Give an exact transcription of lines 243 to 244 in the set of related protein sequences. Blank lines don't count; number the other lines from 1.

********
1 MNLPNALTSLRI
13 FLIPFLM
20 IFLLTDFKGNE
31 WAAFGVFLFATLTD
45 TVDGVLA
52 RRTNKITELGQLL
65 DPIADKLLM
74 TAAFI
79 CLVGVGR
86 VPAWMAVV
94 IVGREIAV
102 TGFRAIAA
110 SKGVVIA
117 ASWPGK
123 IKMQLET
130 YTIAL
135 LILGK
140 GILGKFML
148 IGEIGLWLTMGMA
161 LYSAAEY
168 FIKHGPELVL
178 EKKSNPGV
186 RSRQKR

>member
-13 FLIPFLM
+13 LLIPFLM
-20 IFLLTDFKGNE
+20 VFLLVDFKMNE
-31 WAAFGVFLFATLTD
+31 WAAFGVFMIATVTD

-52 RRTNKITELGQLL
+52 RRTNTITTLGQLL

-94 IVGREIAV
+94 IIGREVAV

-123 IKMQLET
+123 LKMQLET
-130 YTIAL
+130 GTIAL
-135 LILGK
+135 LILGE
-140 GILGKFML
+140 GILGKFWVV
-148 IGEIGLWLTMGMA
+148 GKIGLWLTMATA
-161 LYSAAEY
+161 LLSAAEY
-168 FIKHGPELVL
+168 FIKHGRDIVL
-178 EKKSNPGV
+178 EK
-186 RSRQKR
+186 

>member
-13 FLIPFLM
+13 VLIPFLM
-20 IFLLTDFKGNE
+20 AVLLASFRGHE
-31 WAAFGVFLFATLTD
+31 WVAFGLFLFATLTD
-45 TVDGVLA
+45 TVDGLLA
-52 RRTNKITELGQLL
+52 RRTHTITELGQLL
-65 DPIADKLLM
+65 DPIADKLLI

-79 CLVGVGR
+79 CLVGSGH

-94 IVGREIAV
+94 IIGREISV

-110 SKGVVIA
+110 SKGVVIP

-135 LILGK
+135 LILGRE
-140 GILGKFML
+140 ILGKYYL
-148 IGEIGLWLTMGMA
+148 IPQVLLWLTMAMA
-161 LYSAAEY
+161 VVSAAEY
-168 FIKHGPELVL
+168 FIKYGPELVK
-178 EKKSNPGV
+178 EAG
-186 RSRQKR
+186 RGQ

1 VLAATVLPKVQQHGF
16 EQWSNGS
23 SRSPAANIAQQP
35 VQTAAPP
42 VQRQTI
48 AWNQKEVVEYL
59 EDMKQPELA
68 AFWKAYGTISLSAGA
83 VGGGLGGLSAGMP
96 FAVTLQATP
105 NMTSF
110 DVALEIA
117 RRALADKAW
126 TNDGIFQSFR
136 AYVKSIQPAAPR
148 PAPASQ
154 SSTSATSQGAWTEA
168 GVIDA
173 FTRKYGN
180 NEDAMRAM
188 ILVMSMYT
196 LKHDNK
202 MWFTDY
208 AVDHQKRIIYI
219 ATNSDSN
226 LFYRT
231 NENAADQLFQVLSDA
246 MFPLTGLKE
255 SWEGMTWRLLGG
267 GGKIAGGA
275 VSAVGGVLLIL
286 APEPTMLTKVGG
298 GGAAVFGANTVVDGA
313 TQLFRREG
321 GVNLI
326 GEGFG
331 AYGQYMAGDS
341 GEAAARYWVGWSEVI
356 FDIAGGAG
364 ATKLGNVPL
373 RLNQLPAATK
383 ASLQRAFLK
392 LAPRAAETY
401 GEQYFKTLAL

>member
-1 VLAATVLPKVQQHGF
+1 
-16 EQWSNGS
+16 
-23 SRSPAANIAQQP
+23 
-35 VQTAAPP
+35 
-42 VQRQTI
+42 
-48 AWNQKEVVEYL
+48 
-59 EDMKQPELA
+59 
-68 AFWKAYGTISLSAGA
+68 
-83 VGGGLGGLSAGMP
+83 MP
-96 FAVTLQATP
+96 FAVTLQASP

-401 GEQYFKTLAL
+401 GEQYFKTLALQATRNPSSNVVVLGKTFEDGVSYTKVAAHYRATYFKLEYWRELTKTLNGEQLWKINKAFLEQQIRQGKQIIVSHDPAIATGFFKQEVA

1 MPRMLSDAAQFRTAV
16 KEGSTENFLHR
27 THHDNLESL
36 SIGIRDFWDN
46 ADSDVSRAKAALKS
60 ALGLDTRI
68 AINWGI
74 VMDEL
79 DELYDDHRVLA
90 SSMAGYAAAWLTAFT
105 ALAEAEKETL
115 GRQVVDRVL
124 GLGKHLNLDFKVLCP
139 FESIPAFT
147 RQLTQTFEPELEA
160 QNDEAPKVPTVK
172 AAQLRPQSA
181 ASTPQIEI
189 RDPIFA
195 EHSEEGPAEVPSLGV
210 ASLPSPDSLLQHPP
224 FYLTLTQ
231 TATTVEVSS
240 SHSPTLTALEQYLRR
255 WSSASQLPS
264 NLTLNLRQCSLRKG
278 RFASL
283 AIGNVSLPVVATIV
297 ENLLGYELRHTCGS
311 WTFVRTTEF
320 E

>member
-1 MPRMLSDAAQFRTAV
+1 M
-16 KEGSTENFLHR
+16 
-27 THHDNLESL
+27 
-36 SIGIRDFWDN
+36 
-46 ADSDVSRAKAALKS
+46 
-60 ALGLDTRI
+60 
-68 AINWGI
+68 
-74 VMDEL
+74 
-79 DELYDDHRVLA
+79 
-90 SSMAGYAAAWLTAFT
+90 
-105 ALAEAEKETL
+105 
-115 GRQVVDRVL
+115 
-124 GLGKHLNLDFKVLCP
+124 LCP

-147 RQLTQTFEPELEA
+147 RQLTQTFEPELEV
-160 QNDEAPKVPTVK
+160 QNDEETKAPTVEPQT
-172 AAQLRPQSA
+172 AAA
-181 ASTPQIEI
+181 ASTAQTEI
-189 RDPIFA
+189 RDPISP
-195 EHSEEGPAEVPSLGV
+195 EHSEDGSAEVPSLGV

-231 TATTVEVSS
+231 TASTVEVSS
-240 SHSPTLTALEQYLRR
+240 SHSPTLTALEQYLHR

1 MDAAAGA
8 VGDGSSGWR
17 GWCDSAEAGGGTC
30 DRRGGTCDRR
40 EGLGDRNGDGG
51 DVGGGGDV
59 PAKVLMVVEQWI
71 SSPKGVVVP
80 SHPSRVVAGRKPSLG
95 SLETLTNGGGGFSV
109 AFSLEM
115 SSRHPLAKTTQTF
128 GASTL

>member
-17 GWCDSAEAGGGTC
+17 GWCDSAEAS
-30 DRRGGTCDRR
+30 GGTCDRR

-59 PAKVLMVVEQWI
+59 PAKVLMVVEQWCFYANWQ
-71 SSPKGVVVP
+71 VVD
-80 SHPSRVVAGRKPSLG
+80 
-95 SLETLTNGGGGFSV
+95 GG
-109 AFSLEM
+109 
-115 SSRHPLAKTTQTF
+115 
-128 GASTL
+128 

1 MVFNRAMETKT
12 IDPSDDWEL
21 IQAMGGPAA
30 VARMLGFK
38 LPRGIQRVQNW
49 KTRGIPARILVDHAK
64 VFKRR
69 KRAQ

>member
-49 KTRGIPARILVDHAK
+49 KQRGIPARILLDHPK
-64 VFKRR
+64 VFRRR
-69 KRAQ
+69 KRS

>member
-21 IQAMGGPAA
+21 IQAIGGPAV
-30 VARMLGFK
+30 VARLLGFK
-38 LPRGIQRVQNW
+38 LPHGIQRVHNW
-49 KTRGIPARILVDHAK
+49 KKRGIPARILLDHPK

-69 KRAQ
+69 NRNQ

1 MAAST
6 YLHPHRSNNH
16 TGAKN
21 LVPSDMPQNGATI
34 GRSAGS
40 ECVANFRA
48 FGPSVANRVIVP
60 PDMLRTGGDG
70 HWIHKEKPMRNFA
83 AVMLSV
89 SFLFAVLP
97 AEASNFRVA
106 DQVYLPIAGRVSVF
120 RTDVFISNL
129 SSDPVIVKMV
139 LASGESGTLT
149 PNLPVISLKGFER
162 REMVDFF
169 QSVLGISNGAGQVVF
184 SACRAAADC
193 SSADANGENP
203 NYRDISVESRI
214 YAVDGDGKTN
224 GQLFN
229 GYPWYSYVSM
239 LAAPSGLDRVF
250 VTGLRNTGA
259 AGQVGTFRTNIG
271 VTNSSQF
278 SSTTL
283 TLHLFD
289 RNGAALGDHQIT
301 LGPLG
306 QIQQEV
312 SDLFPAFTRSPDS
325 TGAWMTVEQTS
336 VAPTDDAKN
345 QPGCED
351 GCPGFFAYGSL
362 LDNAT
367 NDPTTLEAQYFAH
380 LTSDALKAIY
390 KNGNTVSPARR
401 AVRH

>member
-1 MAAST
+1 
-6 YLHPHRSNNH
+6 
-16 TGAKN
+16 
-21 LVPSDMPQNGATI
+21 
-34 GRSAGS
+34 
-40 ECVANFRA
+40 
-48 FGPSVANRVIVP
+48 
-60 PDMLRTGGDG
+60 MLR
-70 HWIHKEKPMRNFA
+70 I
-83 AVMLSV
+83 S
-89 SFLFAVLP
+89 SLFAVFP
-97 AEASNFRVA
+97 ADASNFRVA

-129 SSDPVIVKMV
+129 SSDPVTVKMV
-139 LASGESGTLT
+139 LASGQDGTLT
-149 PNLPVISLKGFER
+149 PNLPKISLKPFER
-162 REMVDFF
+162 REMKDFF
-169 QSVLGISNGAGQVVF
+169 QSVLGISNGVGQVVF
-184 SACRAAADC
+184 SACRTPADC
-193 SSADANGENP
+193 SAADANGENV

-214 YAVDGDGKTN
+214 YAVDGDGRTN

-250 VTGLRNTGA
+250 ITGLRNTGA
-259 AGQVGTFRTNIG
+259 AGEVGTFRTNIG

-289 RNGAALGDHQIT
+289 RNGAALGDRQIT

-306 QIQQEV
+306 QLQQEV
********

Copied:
-30 DRRGGTCDRR
+30 GGTCDRR